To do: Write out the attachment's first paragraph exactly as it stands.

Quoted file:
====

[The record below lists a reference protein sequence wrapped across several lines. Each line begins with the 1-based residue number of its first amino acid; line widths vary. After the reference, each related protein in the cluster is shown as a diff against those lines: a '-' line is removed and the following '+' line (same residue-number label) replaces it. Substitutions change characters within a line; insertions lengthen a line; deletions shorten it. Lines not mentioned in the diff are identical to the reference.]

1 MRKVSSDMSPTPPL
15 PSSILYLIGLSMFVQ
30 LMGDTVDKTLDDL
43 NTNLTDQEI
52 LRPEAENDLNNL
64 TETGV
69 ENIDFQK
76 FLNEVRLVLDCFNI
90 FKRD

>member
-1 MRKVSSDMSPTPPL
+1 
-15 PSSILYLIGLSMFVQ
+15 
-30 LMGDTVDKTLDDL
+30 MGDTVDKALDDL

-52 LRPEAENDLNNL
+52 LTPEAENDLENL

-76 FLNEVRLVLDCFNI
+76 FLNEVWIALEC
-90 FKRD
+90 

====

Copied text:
[The record below lists a reference protein sequence wrapped across several lines. Each line begins with the 1-based residue number of its first amino acid; line widths vary. After the reference, each related protein in the cluster is shown as a diff against those lines: a '-' line is removed and the following '+' line (same residue-number label) replaces it. Substitutions change characters within a line; insertions lengthen a line; deletions shorten it. Lines not mentioned in the diff are identical to the reference.]